Aspiration Pneumonia or Aspiration Pneumonitis

Posted by | January 2, 2011 | Articles, Dyphagia Evaluation

Aspiration Pneumonia vs. Aspiration Pneumonitis- How to decipher between the Two

Aspiration pneumonia and aspiration pneumonitis are important for the speech-language pathologist to be able to decipher between.  Aspiration is the inhalation of oropharyngeal or gastric contents into the larynx and lower respiratory tract.  Aspiration pneumonitis is a complication caused by inhalation of sterile gastric contents. It leads to acute lung injury from the inhaled acidic and particulate material.  Aspiration pneumonia is when there is inhalation of colonized oralpharyngeal material and is associated with an acute pulmonary inflammatory response to bacteria and bacterial products.  (Marik, 2001). In aspiration pneumonitis the degree of lung injury caused by the aspiration is influenced by the pH and volume of the aspirate (Cavallazzi, R. 2010).

ASPIRATION PNEUMONIA

Aspiration pnuemonias are caused by microaspiration of pathogenic oropharyngeal bacteria.  This diagnosis is used when a patient develops pneumonia who has risk factors for oralpharyngeal aspiration.   Healthy individuals commonly aspirate their saliva during sleep or when drinking quickly.  No disease ensues in healthy persons because the aspirated material is cleared by mucociliary action and alveolar macrophages. The nature of the aspirated material, volume of the aspirated material, and state of the host defenses are 3 important determinants of aspiration pneumonia. Aspiration in larger amounts or in patients with compromised immune systems,  can cause problems.  Patients may develop aspiration pneumonia or lung abscess.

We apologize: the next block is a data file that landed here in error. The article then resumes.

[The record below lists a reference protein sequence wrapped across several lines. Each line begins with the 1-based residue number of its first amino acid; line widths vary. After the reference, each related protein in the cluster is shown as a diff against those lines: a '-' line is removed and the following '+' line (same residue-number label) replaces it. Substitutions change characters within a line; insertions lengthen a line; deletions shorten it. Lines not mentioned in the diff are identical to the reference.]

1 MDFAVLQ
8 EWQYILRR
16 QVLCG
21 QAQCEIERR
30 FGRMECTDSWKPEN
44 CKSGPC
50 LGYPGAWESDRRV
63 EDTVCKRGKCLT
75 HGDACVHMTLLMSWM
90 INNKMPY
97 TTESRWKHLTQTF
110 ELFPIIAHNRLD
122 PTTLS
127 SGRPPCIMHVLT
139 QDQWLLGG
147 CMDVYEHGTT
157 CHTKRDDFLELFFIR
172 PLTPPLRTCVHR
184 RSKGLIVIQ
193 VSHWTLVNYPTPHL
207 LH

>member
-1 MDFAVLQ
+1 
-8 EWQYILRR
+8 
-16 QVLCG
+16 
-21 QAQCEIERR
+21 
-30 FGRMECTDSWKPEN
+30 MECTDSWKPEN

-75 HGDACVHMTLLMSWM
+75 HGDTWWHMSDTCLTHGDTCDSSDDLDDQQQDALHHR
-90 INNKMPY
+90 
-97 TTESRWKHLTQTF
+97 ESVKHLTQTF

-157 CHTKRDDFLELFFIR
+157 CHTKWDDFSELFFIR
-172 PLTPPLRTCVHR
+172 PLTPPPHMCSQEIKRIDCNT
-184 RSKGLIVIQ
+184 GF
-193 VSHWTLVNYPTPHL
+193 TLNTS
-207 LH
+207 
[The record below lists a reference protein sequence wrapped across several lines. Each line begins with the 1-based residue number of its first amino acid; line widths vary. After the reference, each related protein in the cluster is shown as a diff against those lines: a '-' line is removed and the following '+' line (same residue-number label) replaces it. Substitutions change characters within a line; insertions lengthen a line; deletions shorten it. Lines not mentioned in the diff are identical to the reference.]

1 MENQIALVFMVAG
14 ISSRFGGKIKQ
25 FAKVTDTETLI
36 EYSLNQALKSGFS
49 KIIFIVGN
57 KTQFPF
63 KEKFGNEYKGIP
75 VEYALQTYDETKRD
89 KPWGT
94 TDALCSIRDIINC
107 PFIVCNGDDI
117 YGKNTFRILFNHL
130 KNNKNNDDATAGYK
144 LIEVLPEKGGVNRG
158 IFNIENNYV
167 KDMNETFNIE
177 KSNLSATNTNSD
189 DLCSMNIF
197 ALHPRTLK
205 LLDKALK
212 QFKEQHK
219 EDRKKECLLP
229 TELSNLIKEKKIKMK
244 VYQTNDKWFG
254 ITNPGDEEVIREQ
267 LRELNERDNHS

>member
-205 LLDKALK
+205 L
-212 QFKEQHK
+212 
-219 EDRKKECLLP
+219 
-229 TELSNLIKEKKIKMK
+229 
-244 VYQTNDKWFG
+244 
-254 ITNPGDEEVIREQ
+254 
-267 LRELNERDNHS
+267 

Lung abscess is a necrotizing lung infection characterized by a pus-filled cavitary lesion. It is almost always caused by aspiration of oral secretions by patients who have impaired consciousness. Symptoms are persistent cough, fever, sweats, and weight loss. Diagnosis is based primarily on chest x-ray. Treatment usually is with clindamycin or combination β-lactam/β-lactamase inhibitors.

Empyma may also complicate aspiration.  Empyema is a collection of pus in the pleural spaces (space between the lung and the pleural wall).

Symptoms and Signs of aspiration pneumonia

Symptoms and signs of pneumonia and abscess are similar to that for aspiration pneumonia and include chronic low-grade dyspnea, fever, weight loss, and cough productive of putrid, foul-tasting sputum. Shortness of breath, elevated white blood cell count and hypoxemia are other signs.  Patients may have signs of poor oral hygiene.

Risk Factors of Aspiration Pneumonia

This syndrome most commonly occurs in individuals with chronically impaired airway defense mechanisms. This includes gag reflex, coughing, ciliary movement, and immune mechanisms, all of which aid in removing infectious material from the lower airways. Other risk factors include poor dentition and poor oral care, which both increase the bacterial burden of oropharyngeal secretions.  Patients with neurological disorders, critically ill, and elderly are at risk for aspiration.  Patients with malignancy, especially head and neck cancer, are at risk for aspiration, due to obstruction or the effects of chemoradiation.  Almost half of patients who undergo chemotherapy and radiation develop severe dysphagia leading to increased risk of aspiration pneumonia. Patients with enteral feeding tubes are also at risk of aspiration. This is because they have some of the above factors that predispose the patients to aspiration pneumonia.  They can still aspirate the oralpharyngeal secretions and are at high risk for gastro-esophageal reflux.